Rethinking financial prosperity

Update (7.27.11)

Nice broadside from Vinay Gupta regarding Umair Haque’s larger project.

What is Wealth?

I take it one of the philosophical consequences of the housing bubble, the economic downturn, and the debt crisis has been to compel us to rethink our conception of prosperity. “What is wealth? What does it mean for a nation or an individual to be prosperous?”

Over at HBR Blog, Umair Haque has been making the case that our measurements of wealth are out of whack. In his view, traditional metrics like job growth and GDP do not accurately depict the flourishing of an economy or the lack thereof. Rather, questions of a well-lived life ought to be front and center. So he writes,

Consider it a tiny, imprecise exercise in what I call “eudaimonics” — the art and science of rebuilding a prosperity that matters in human terms: the pursuit not merely of mass-made, lowest-common-McDenominator, faux-designer opulence, but of lives meaningfully well lived. If we conceive of “debt” not merely as an accounting device meaningless in human terms, a financial fiction owed to nominal creditors — but as a real economic burden owed to the eudaimonic promise of a meaningfully good life, then our economy isn’t just underperforming: it’s dysfunctional.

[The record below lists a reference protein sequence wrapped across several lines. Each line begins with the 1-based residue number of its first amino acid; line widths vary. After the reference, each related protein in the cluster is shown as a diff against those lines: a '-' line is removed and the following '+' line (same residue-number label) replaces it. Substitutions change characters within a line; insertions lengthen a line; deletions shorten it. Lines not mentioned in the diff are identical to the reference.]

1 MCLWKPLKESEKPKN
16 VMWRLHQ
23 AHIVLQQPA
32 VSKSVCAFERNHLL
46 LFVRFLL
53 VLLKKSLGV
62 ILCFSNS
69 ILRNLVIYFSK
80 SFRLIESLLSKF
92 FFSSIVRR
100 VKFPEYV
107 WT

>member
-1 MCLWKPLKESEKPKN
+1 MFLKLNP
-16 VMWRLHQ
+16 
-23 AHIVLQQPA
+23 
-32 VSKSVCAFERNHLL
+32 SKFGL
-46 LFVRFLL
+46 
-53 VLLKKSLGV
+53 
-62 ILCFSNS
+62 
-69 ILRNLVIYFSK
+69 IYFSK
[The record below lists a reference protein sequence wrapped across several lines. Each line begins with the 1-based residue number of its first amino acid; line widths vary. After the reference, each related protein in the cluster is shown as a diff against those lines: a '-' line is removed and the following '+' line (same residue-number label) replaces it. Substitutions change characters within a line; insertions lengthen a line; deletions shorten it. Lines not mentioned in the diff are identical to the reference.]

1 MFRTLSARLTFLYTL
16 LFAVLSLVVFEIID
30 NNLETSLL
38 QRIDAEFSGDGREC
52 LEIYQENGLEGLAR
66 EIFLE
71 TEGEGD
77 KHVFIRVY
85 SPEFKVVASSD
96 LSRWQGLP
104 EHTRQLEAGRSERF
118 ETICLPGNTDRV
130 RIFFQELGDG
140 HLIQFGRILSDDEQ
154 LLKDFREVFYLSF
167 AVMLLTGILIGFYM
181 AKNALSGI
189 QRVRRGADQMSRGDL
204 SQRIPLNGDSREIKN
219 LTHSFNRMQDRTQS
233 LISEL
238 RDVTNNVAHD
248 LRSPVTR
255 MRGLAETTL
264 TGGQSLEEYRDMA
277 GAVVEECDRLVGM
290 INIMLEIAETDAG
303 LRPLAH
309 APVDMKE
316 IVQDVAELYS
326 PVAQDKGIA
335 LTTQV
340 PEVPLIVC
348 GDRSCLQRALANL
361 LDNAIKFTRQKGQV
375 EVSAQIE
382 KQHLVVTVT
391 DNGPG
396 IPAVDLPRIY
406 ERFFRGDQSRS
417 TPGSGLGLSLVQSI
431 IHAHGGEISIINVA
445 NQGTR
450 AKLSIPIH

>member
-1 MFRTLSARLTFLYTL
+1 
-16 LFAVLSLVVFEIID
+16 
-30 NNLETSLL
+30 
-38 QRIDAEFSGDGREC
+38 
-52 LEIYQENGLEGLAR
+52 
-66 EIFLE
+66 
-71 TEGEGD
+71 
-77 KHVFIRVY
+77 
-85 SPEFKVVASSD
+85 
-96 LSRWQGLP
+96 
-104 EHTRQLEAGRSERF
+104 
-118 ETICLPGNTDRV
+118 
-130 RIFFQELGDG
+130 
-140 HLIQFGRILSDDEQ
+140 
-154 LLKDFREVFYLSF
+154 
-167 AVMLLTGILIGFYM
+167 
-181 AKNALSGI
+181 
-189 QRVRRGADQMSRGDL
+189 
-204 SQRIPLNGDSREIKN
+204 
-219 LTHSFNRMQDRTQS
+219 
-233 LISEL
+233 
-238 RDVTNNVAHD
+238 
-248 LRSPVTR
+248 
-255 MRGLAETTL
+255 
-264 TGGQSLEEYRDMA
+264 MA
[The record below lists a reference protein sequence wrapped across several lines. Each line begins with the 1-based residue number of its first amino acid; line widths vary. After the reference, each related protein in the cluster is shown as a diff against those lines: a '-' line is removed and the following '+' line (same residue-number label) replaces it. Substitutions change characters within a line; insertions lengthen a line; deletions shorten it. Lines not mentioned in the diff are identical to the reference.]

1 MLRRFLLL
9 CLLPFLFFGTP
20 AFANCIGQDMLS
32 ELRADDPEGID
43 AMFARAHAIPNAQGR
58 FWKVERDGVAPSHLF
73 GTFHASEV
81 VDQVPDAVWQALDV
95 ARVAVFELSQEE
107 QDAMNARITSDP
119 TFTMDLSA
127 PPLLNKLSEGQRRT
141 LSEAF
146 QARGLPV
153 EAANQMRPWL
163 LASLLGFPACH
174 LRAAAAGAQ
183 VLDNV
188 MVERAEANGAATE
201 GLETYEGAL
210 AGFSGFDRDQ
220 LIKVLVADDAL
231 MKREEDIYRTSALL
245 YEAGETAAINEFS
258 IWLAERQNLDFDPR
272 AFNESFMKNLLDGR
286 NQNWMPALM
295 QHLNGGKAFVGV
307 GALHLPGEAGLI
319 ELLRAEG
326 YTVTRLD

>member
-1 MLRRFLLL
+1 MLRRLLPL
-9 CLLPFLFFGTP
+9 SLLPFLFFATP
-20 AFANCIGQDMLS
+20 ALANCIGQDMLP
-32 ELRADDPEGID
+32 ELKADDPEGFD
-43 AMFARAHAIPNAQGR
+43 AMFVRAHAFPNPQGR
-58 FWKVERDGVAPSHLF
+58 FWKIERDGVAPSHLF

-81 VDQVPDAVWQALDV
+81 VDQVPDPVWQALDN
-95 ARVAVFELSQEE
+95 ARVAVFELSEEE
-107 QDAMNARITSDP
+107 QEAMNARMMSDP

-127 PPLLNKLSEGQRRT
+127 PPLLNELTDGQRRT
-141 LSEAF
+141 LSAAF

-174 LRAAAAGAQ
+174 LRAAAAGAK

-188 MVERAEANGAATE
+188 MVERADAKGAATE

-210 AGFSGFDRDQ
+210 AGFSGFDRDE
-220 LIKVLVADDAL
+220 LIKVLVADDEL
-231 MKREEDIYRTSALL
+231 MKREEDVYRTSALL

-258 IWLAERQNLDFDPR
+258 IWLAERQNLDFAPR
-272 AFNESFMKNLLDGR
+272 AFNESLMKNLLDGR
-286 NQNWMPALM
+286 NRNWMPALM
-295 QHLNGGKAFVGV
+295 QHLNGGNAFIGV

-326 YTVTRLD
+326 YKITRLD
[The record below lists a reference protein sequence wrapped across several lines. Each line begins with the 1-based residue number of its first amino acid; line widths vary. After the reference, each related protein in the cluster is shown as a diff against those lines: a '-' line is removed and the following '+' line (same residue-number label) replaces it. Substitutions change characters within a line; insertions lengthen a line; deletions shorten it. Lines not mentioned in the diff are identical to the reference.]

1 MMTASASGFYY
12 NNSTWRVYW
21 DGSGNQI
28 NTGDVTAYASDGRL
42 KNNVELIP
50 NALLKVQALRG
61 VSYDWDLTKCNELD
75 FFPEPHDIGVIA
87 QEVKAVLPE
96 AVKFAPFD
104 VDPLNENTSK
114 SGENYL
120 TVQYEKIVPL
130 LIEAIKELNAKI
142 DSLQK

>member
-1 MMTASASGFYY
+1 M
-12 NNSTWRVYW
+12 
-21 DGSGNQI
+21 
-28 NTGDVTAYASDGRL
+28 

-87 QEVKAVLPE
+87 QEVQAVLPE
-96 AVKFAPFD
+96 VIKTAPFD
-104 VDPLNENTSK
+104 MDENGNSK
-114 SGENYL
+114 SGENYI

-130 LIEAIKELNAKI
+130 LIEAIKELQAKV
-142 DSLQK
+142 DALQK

And might our way of life be to blame? Haque again:

The plain truth might be that we’re living beyond our means because our way of life atrophied our means. And it may be that way we live, work, and play requires deep transformation — if we’re to upgrade our means to live, work, and play better tomorrow.

A General Remark on Social Business

HBR seems to be posting a lot of stuff on the emerging interest in social business. Social businesses are not primarily interested in bottom lines or stakeholder returns but in social utility, meaningful work, and the like. Financial sustainability, we might say, is only one aspect of a larger concern with the sustainability of the entire enterprise.

Further Reading: Haque’s Work

Umair Haque, “Is a Well-Lived Life Worth Anything?”

—. “The Opulence Bubble.”

—. “America’s Deeper Debt Crisis.”

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